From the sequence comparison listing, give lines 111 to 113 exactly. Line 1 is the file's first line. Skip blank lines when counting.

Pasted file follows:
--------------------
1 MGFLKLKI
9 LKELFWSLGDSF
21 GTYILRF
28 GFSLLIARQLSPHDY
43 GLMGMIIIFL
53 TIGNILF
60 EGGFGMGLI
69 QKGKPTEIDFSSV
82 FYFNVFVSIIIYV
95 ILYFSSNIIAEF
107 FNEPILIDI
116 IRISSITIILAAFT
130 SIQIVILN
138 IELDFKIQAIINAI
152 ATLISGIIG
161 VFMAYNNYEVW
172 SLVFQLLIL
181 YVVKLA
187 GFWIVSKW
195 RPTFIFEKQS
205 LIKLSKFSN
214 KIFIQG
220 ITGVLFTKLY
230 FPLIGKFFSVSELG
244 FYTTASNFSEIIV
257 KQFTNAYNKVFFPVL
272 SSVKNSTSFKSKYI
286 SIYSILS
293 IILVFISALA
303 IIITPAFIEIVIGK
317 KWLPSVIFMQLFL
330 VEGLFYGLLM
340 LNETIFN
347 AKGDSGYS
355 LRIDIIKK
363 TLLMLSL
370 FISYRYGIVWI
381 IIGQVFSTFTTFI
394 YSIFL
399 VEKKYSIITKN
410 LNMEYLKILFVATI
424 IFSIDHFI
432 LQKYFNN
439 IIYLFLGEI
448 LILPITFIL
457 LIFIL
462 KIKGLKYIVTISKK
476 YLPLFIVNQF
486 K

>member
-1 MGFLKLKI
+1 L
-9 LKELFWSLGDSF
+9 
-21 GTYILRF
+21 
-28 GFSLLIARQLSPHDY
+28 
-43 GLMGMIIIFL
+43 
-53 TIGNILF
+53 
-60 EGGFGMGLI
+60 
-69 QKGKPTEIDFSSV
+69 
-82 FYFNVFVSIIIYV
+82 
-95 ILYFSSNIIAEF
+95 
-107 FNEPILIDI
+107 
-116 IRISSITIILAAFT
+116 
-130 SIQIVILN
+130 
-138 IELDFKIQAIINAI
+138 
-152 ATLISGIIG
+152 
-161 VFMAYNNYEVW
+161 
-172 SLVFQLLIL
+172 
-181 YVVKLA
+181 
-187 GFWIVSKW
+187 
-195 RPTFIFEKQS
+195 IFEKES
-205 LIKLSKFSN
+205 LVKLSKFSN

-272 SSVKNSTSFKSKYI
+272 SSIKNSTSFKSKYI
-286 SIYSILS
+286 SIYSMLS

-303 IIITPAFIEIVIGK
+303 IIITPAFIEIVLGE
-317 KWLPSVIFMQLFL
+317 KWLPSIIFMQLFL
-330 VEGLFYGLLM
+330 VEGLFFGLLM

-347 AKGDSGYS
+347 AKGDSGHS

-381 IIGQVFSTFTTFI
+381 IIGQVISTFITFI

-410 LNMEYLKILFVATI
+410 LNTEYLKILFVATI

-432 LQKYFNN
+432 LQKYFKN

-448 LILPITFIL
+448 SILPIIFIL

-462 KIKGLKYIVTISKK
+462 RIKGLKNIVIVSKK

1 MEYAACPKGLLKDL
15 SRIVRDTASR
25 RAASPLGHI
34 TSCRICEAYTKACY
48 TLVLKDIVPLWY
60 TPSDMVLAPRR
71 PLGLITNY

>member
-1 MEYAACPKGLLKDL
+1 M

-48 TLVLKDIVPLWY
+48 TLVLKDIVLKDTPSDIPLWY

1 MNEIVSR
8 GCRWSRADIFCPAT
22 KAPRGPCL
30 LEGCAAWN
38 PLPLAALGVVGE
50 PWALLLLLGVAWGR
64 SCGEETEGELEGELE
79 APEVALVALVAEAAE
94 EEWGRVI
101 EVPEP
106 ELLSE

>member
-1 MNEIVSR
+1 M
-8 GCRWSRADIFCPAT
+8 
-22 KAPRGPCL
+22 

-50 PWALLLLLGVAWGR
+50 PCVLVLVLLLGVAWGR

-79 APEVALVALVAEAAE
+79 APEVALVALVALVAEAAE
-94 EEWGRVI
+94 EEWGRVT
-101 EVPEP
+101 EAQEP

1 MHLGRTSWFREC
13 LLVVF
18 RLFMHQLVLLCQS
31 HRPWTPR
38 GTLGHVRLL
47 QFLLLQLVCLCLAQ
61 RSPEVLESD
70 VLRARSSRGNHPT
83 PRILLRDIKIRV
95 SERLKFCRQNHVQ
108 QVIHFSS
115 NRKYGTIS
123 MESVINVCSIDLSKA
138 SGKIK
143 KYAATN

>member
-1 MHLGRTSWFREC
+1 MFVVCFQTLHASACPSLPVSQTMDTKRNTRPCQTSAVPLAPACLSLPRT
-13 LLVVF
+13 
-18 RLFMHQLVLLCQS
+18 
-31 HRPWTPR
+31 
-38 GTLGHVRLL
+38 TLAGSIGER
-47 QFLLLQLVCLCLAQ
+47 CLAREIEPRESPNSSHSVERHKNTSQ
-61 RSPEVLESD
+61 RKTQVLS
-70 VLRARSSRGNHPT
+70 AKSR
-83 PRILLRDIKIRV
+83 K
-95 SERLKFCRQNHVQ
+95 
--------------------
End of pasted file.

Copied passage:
-448 LILPITFIL
+448 SILPIIFIL

-462 KIKGLKYIVTISKK